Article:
Competitive Consumer Products are Hard

November 9th, 2007

One way that building a consumer product colors much of the Mozilla project is that building a competitive browser is brutally hard. It’s critical, it’s wildly exciting now, it generates astonishing commitment and bears great results — that’s why we do it. But it’s hard.

Building great products is hard enough on its own. Living within a competitive market space, as the browser does, adds another layer to the challenge. No one interested in maximizing the chances of success would choose our market space. Today the browser market looks competitive because the dominant player has “only” 75% market share. Where else does that look competitive?

Not only does the major player have “only” 75% of the market, it has unparalleled access to the established distribution channel — the hardware that people buy. Every person using Firefox has to make the decision to install Firefox every time he or she gets a new machine. That is a very hard place to be. It’s better today than when we started, but that’s only because the dominant player then had more than 90% market share and people thought it would be impossible to make any significant difference.

Other browser vendors also have some advantages we don’t. Apple for example, has exclusive control over what software is included on its hardware and has never offered Firefox. Apple has enormous resources and the ability to integrate its browser into other products. And of course Apple is renowned for producing excellent consumer products. For the future, when people speculate on who else might build a browser, some very giant companies are named. This is fierce competition.

We create browsers because it is too important to have only one or two big commercial players controlling access to the Internet. We create browsers as a public asset rather than for the private benefit of shareholders. We try to represent the quality of an individual’s online experience rather than a business plan. That’s a good cause, and extremely motivating. But it’s not enough to get 130,000,000 people to use Firefox. For that to happen we have to build a product that is better than those produced by the commercial industry leaders.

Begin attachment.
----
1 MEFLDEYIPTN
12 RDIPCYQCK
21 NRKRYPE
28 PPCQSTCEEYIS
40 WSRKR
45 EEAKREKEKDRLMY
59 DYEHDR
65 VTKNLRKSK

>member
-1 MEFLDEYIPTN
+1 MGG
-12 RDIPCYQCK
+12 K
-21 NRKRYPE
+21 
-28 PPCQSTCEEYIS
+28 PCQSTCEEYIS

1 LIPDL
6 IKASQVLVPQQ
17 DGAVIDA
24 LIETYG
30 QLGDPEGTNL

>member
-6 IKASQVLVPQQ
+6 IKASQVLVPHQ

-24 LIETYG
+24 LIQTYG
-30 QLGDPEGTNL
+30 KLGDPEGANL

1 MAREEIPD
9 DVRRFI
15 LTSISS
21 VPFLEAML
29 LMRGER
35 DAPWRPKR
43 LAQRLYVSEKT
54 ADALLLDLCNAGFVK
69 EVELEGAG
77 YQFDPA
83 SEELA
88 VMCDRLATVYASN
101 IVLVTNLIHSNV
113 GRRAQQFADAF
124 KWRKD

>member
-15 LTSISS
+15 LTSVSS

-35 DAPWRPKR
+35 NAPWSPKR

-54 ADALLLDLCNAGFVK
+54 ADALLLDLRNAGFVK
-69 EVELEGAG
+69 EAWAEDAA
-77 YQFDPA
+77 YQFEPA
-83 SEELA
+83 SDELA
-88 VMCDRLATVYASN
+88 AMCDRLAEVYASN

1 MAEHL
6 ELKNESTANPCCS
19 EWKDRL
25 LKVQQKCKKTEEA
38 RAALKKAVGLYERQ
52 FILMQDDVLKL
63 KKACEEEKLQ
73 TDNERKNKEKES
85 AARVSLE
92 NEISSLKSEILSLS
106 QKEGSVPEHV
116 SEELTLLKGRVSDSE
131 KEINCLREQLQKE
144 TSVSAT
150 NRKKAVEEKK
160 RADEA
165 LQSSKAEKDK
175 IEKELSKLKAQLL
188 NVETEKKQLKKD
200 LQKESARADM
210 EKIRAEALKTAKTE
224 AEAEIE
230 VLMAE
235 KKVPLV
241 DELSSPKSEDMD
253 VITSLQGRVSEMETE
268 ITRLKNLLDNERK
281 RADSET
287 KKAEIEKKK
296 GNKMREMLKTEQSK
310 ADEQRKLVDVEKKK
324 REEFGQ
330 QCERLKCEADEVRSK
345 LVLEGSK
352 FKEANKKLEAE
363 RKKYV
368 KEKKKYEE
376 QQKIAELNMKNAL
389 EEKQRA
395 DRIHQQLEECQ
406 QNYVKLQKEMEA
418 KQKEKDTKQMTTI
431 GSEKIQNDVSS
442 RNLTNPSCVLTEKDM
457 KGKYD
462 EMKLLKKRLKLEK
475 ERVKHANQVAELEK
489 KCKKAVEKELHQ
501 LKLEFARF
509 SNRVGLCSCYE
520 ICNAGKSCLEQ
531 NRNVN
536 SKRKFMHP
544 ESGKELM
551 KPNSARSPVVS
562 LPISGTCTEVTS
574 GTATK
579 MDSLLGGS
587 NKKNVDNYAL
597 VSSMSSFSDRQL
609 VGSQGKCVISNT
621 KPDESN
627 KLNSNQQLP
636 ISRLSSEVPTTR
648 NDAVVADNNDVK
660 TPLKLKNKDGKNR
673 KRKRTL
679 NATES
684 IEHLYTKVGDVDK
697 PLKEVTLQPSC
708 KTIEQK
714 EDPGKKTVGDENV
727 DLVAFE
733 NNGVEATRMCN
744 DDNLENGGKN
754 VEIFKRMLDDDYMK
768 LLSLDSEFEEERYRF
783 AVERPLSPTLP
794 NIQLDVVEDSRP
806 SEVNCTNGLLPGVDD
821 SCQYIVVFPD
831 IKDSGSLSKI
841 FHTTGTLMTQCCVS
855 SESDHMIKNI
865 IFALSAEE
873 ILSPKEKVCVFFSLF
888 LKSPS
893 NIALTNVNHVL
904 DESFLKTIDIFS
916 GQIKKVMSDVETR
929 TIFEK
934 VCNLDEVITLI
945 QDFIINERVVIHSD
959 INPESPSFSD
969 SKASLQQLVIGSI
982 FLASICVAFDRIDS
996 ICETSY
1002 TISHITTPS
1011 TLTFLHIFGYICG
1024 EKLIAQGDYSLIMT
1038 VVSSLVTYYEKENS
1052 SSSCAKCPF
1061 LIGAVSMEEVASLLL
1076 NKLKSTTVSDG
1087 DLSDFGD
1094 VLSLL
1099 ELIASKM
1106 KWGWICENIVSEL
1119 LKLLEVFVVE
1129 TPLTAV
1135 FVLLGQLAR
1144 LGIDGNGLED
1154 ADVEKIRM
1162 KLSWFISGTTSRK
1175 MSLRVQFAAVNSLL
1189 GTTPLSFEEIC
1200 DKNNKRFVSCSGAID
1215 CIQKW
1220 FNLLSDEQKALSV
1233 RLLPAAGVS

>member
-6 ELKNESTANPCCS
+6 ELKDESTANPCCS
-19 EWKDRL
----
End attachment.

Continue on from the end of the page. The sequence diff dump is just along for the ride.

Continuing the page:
We won’t succeed because we are “OK.” We won’t succeed because there’s no other choice or the other choices are expensive. We won’t succeed simply because of our public benefit goals. Public benefit is important, it provides both direction and motivation. But that needs to be combined with a product experience that people love. We will succeed only if we create exceptional products that people choose to use over and over again.

3 comments for “Competitive Consumer Products are Hard”

  1. 1

    Scott Siegling said on November 9th, 2007 at 6:42 pm:

    A good post. I think that Apple should include Firefox with the default installation on its machines as an alternative to Safari.

    Your analysis of Apple as competitor fails to mention, however, the largely open-source nature of Safari/Webkit, which is a far cry from current and previous versions of Internet Explorer.

  2. 2

    Disbelief said on November 9th, 2007 at 7:51 pm:

    75%? Um, methinks you’re underestimating. You’re the hero(ine) of your own movie.

  3. 3

    Dave said on November 11th, 2007 at 1:23 pm:

    I’m glad to say that I’m one of those that installs Firefox on every new Windows/Linux system install. I set it as my default browser every single time.

    I would like to give Apple the benefit of the doubt but with their history it’s hard to do that. It just seems like all they want to do is monopolize every market out there (software, hardware, multimedia).

    About the “Major Player”, mainstream tabbed browsing started to appear around 1999/2000. It took almost ten years to adopt tabbed browsing into their product. Through that time, they introduced one bloated feature after another in which they ended up having to disable them by default through their system updates.

    75% sounds right, considering Firefox carries 12% market share not to mention the market share of Netscape, Opera, Safari, and a few others flying around out there.

    I can imagine what the Firefox crew is going through. It’s tough when you actually have a good, agile product when the staunch bloated foes act like ignorant children to get their way. Your crew did good, keep it up.

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